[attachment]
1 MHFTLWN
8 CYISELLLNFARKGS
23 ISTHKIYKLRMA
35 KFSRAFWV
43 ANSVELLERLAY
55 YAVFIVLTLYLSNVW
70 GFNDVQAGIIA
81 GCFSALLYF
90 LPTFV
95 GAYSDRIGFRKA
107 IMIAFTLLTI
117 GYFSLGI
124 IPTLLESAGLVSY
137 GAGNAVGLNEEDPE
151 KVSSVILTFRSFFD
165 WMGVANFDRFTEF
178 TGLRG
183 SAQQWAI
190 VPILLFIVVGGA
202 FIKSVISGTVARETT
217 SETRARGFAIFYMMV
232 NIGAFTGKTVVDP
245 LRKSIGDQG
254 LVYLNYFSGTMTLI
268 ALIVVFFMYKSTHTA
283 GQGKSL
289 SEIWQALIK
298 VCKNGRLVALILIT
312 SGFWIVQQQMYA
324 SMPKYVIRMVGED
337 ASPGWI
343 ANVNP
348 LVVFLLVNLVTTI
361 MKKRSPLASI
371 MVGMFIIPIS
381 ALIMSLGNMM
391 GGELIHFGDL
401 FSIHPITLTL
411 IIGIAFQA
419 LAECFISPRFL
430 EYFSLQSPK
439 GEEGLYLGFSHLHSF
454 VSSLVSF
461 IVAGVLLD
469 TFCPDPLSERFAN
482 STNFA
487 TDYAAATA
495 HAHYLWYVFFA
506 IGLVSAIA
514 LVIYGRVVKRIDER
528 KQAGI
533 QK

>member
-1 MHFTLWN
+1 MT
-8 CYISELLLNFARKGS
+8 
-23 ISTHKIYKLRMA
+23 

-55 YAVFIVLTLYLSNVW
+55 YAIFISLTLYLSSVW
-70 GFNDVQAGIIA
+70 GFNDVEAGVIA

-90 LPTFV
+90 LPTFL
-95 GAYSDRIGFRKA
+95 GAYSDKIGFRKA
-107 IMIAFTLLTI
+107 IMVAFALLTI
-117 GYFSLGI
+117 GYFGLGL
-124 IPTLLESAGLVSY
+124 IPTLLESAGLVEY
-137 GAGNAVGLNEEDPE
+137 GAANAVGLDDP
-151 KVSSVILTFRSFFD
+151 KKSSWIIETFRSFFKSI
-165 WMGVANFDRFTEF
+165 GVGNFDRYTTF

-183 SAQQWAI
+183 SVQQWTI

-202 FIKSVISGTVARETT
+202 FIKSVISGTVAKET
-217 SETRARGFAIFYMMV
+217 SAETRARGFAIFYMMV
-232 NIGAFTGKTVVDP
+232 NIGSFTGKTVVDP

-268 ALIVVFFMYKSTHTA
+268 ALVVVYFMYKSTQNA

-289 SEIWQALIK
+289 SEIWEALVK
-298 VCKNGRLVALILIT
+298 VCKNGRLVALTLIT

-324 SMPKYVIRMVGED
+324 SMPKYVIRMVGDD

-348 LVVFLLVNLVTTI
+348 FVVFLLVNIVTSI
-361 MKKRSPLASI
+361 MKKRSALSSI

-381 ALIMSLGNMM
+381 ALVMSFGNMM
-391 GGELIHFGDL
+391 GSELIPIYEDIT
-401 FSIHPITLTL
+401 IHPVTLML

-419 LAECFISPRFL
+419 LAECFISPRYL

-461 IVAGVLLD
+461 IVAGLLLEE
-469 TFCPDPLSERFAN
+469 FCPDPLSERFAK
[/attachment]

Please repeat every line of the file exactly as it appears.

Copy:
1 MHFTLWN
8 CYISELLLNFARKGS
23 ISTHKIYKLRMA
35 KFSRAFWV
43 ANSVELLERLAY
55 YAVFIVLTLYLSNVW
70 GFNDVQAGIIA
81 GCFSALLYF
90 LPTFV
95 GAYSDRIGFRKA
107 IMIAFTLLTI
117 GYFSLGI
124 IPTLLESAGLVSY
137 GAGNAVGLNEEDPE
151 KVSSVILTFRSFFD
165 WMGVANFDRFTEF
178 TGLRG
183 SAQQWAI
190 VPILLFIVVGGA
202 FIKSVISGTVARETT
217 SETRARGFAIFYMMV
232 NIGAFTGKTVVDP
245 LRKSIGDQG
254 LVYLNYFSGTMTLI
268 ALIVVFFMYKSTHTA
283 GQGKSL
289 SEIWQALIK
298 VCKNGRLVALILIT
312 SGFWIVQQQMYA
324 SMPKYVIRMVGED
337 ASPGWI
343 ANVNP
348 LVVFLLVNLVTTI
361 MKKRSPLASI
371 MVGMFIIPIS
381 ALIMSLGNMM
391 GGELIHFGDL
401 FSIHPITLTL
411 IIGIAFQA
419 LAECFISPRFL
430 EYFSLQSPK
439 GEEGLYLGFSHLHSF
454 VSSLVSF
461 IVAGVLLD
469 TFCPDPLSERFAN
482 STNFA
487 TDYAAATA
495 HAHYLWYVFFA
506 IGLVSAIA
514 LVIYGRVVKRIDER
528 KQAGI
533 QK

>member
-1 MHFTLWN
+1 MT
-8 CYISELLLNFARKGS
+8 
-23 ISTHKIYKLRMA
+23 

-55 YAVFIVLTLYLSNVW
+55 YAIFISLTLYLSSVW
-70 GFNDVQAGIIA
+70 GFNDVEAGVIA

-90 LPTFV
+90 LPTFL
-95 GAYSDRIGFRKA
+95 GAYSDKIGFRKA
-107 IMIAFTLLTI
+107 IMVAFALLTI
-117 GYFSLGI
+117 GYFGLGL
-124 IPTLLESAGLVSY
+124 IPTLLESAGLVEY
-137 GAGNAVGLNEEDPE
+137 GAANAVGLDDP
-151 KVSSVILTFRSFFD
+151 KKSSWIIETFRSFFKSI
-165 WMGVANFDRFTEF
+165 GVGNFDRYTTF

-183 SAQQWAI
+183 SVQQWTI

-202 FIKSVISGTVARETT
+202 FIKSVISGTVAKET
-217 SETRARGFAIFYMMV
+217 SAETRARGFAIFYMMV
-232 NIGAFTGKTVVDP
+232 NIGSFTGKTVVDP

-268 ALIVVFFMYKSTHTA
+268 ALVVVYFMYKSTQNA

-289 SEIWQALIK
+289 SEIWEALVK
-298 VCKNGRLVALILIT
+298 VCKNGRLVALTLIT

-324 SMPKYVIRMVGED
+324 SMPKYVIRMVGDD

-348 LVVFLLVNLVTTI
+348 FVVFLLVNIVTSI
-361 MKKRSPLASI
+361 MKKRSALSSI

-381 ALIMSLGNMM
+381 ALVMSFGNMM
-391 GGELIHFGDL
+391 GSELIPIYEDIT
-401 FSIHPITLTL
+401 IHPVTLML

-419 LAECFISPRFL
+419 LAECFISPRYL

-461 IVAGVLLD
+461 IVAGLLLEE
-469 TFCPDPLSERFAN
+469 FCPDPLSERFAK